This weekend is going to be a writing extravaganza, and there’s a lot to do. But there are many distractions, in the form of FIFA 11, F1 2010 and Halo Reach. I don’t know about you, but for me, life is a series of temptations. Whenever I’m sitting at my desk at home, innocently thinking that I should write cool stuff, my Xbox looks at me pleadingly, willing me to change my plans and switch it on. Likewise, whenever I plan to read anything worthwhile, Twitter seeks to convince me that taking a look at 140-character self-indulgencies would be a far more enjoyable waste of my time.
The solution is obvious. Rip out the Ethernet port. Smash the wireless router. But there’s something so addictive about being online, with all that information accessible at the push of a button, and it overrides any thoughts about sticking to my best laid plans. As everything becomes more convergent, with even our phones now providing us with email, social networking and games, as well as just phone calls, the notion of sticking to just one task at a time seems increasingly antiquated. This makes those few times when no signal is available seem like a return to the Dark Ages. No Facebook? No ability to access BBC News? Horrible.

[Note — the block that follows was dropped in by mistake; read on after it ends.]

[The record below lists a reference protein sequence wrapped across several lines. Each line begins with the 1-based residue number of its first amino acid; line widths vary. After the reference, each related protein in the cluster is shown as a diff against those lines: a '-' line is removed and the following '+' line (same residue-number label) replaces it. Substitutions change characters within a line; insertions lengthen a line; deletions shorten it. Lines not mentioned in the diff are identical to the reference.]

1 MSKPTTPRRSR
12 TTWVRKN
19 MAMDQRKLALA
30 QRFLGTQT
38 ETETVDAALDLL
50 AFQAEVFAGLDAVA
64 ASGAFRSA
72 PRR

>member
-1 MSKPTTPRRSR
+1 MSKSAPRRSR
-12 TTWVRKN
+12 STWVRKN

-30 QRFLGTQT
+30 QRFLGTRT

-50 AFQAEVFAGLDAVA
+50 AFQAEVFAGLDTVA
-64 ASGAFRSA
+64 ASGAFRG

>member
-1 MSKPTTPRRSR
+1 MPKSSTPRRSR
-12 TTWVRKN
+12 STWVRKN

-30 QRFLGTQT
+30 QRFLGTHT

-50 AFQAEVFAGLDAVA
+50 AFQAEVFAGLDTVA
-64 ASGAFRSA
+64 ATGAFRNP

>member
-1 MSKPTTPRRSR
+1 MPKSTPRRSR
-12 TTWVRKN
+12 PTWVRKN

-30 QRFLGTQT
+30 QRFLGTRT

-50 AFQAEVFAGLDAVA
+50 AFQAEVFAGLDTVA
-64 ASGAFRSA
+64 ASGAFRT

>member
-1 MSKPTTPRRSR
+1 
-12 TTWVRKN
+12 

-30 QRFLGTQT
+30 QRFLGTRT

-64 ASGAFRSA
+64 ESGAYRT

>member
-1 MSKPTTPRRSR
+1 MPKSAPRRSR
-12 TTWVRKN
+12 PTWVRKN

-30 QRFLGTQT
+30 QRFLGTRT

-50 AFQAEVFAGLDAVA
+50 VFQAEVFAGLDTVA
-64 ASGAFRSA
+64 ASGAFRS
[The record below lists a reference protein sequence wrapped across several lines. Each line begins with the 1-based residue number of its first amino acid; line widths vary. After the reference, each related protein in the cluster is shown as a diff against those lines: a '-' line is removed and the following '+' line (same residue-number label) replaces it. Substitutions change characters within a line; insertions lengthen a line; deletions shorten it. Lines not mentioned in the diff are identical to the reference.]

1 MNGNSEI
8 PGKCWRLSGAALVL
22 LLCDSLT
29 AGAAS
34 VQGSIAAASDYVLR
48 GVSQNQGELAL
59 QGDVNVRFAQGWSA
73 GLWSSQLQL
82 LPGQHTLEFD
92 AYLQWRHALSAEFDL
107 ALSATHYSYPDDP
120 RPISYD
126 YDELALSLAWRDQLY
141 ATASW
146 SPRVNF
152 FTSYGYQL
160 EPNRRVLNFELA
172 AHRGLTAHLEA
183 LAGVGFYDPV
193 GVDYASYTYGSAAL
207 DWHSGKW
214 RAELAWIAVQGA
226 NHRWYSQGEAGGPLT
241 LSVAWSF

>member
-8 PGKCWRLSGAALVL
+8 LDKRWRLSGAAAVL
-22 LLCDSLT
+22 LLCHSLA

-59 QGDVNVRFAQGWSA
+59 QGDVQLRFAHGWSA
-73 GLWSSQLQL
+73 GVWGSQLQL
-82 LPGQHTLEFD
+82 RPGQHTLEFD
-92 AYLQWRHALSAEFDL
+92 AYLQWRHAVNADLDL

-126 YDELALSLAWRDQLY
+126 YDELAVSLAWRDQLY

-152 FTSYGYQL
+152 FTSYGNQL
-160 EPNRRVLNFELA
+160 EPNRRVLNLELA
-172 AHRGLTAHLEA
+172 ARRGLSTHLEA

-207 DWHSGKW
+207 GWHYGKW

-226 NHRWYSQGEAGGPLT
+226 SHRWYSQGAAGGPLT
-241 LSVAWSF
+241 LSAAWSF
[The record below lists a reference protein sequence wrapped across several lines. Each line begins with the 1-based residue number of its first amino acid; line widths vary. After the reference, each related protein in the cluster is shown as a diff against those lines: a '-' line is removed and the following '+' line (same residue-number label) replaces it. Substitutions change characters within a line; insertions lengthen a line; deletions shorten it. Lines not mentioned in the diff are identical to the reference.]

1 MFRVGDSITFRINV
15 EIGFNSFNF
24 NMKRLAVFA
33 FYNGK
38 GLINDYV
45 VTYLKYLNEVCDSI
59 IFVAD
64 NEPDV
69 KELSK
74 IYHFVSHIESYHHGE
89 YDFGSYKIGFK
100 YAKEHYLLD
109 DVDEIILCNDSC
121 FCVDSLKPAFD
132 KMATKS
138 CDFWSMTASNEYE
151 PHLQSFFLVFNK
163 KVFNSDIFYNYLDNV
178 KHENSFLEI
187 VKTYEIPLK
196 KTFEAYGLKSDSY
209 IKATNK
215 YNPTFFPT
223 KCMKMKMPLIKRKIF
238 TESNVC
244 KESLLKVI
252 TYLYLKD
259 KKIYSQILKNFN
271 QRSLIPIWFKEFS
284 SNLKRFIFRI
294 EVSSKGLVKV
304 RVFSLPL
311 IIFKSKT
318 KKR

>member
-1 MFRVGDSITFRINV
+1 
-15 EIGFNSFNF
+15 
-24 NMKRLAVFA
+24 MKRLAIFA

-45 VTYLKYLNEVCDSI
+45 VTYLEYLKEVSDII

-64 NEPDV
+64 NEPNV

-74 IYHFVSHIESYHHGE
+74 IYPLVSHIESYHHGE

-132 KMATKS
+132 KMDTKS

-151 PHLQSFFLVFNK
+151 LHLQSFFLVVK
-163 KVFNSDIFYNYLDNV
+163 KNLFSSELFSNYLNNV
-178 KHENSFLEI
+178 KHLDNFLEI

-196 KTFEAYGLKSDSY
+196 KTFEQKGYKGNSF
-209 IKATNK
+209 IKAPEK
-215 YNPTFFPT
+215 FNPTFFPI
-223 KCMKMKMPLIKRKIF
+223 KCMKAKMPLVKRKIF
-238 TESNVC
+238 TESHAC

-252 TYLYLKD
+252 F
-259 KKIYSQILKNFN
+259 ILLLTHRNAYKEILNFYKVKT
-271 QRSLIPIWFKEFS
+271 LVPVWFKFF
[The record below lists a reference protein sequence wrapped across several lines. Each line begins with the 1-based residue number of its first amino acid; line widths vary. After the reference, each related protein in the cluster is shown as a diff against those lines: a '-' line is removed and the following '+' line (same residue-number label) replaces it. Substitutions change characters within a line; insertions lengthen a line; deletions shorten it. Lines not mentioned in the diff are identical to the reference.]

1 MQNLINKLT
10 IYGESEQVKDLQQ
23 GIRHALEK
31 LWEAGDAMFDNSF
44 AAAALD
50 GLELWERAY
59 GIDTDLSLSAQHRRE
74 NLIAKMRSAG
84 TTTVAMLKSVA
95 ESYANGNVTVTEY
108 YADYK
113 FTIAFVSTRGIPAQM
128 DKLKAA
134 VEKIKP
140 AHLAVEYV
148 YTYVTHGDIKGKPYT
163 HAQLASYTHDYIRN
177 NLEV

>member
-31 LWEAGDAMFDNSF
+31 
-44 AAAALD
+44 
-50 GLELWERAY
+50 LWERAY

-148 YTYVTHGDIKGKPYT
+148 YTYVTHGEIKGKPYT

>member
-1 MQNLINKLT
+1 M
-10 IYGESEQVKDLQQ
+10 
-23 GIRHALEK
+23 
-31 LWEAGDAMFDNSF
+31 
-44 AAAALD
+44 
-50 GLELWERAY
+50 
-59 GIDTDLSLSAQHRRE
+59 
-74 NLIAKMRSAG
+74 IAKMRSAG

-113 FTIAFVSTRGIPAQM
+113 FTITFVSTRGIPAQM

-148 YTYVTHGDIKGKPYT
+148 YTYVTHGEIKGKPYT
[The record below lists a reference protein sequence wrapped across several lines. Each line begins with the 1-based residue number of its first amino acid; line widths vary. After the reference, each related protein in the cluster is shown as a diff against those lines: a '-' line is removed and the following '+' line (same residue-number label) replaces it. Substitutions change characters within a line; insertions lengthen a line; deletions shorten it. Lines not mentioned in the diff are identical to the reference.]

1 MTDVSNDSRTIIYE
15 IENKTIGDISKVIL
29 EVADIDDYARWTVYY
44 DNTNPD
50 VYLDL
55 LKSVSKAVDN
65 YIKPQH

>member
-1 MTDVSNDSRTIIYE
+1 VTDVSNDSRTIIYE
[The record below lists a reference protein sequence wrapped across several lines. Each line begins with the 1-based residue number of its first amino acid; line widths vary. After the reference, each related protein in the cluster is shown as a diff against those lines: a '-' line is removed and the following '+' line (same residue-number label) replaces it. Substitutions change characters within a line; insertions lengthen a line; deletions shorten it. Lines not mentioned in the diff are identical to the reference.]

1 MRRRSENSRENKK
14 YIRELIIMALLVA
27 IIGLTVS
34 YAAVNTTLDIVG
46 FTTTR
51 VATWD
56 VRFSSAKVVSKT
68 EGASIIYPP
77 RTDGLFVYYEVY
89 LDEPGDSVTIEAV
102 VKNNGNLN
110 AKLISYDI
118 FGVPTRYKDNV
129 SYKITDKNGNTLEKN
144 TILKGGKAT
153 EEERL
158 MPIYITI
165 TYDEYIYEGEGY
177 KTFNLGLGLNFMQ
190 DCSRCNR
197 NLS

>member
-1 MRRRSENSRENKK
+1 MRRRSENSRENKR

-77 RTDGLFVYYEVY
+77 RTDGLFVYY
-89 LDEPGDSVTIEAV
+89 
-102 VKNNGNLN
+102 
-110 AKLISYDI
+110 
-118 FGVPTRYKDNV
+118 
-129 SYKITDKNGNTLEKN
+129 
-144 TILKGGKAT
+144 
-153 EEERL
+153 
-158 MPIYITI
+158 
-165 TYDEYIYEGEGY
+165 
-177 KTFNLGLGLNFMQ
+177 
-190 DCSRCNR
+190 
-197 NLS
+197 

Willpower is the new watchword for anyone who wants to actually achieve anything. Write for half an hour and then access your email. Write that letter and then look at Twitter. Our joined-up world is so dangerous in terms of productivity that it needs us all to establish our own system of rewards. All those situations where we’d previously be locked into one course of action now see us have numerous possibilities.
The danger is that it could so easily make us all do nothing while looking at everything.